How have the lives of these two women, who shared a moment in time, changed in the past twenty years? As the pressure of long-kept family secrets builds, will they ever find each other? 

All The Men I Never Married by Kim Moore

This cover shows a collage of a man made up of tiny images of nature. Butterflies fly out from the figure in all directions, a stark contrast to the black background. The text reads: All The Men I Never Married, Kim Moore. Winner of the Forward Prize.

Winner of the Forward Prize for Best Collection 2022

Kim Moore’s award-winning second collection All The Men I Never Married is pointedly feminist, challenging and keenly aware of the contradictions and complexities of desire. The 48 numbered poems take us through a gallery of exes and significant others where we encounter rage, pain, guilt, and love. A powerful collection of deeply thoughtful and deeply felt poetry.

A City Burning by Angela Graham

This cover shows a photograph of a fiery orange and black sunset above a city reflected in the windscreen of a car. The text reads: A City Burning. Angela Graham.

Longlisted for the Edge Hill Short Story Prize 2021

A city burns in a crisis − because the status quo has collapsed and change must come. Every value, relationship and belief is shaken and the future is uncertain.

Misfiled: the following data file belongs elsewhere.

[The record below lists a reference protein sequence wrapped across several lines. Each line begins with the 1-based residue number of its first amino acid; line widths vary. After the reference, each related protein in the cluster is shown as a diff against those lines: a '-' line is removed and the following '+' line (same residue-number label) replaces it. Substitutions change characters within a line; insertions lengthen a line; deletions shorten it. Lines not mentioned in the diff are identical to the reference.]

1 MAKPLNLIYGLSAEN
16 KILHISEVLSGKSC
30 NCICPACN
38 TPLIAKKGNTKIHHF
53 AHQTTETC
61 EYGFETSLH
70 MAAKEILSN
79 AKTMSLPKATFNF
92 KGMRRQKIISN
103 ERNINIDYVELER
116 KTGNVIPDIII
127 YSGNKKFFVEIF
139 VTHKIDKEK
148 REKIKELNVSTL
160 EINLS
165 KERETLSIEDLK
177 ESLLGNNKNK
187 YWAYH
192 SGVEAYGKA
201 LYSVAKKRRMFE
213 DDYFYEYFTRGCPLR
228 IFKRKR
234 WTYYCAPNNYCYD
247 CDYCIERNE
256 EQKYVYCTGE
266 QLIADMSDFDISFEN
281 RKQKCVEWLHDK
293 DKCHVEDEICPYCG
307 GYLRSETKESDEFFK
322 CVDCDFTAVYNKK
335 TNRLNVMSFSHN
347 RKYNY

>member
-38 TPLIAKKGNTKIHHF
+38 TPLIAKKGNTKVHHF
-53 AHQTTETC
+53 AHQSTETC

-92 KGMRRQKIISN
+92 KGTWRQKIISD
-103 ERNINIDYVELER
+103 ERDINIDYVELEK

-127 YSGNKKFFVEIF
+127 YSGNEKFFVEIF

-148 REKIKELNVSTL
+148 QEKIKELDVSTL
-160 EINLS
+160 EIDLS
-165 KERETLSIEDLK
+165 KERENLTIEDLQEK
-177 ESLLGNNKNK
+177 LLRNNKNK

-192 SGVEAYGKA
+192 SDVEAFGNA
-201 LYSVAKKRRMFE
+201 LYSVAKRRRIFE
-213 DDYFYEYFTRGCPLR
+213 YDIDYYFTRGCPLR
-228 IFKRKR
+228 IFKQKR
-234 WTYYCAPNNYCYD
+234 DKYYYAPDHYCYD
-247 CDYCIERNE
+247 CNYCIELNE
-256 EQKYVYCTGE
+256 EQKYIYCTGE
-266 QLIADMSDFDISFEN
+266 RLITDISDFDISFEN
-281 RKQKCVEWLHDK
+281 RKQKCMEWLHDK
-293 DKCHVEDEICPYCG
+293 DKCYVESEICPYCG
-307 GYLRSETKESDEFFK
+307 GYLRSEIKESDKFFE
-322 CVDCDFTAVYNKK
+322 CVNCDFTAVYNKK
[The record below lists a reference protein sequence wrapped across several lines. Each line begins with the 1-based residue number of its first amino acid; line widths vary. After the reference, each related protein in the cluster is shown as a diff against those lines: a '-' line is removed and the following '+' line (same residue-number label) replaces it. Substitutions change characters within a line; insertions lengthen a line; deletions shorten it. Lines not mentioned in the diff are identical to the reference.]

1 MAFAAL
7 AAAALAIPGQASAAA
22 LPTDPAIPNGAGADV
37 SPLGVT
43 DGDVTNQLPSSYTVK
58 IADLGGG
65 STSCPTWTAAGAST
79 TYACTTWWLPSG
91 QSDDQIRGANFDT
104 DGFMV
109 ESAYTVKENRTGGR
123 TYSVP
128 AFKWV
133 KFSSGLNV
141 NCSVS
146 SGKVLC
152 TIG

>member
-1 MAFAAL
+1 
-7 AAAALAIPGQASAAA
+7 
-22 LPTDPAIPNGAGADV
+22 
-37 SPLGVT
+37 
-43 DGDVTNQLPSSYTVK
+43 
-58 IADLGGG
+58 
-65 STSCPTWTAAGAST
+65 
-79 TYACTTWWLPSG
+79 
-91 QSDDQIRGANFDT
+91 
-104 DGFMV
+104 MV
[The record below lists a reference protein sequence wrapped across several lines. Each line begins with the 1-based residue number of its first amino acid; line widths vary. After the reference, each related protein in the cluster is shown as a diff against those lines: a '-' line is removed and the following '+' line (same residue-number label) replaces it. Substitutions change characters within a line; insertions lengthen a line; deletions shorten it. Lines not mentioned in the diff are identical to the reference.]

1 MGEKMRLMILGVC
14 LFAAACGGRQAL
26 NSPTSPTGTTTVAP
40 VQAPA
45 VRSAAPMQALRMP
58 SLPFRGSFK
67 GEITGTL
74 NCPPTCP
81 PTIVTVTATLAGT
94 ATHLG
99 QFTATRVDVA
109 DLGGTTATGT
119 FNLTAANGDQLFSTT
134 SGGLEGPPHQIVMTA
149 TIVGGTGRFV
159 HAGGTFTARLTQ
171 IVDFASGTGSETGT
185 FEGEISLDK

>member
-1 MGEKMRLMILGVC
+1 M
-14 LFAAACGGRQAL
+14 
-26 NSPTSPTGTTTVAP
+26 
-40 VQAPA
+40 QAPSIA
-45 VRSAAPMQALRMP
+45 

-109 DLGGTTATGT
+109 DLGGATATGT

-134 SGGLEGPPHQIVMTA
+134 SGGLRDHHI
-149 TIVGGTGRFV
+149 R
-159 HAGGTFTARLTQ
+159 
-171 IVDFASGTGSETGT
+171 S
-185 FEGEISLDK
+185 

In the twenty-six stories in A City Burning, set in Wales, Northern Ireland and Italy, children and adults face, in the flames of personal tragedy, moments of potential transformation. On the threshold of their futures each must make a choice: how to live in this new ‘now’. With a virtuoso control of tone, by turns elegiac, comic, lyrical, philosophical, A City Burning examines power of all types, exploring conflicts between political allegiances; between autonomy and intimacy; emotional display and concealment; resistance versus acceptance. The result is a deeply human book full of hauntingly memorable characters and narratives.

163 Days by Hannah Hodgson

This cover shows a photograph of artist Sue Austin floating underwater in her wheelchair above a bed of yellow coral. Her arms are thrown out and her long dark hair streams out behind her. The text reads: 163 Days. Hannah Hodgson.

Longlisted for the Barbellion Prize 2022

In her debut collection 163 Days Hannah Hodgson uses a panoply of medical, legal, and personal vocabularies to explore what illness, death and dying does to a person as both patient and witness. In her long poem ‘163 Days’, her longest period of hospitalisation to date, she probes various truths which clash like a tray of dropped instruments in a silent operating theatre. The mundanity of hospital life is marbled by a changing landscape of mood, hope and loss. A gap yawns between the person she is, and the person in her medical notes. In ‘Aftercare’, Hannah navigates the worlds of both nightclubs and hospice care as she embarks on a new version of her life as a disabled adult. An important collection, in which Hodgson’s true voice takes poetry into difficult places.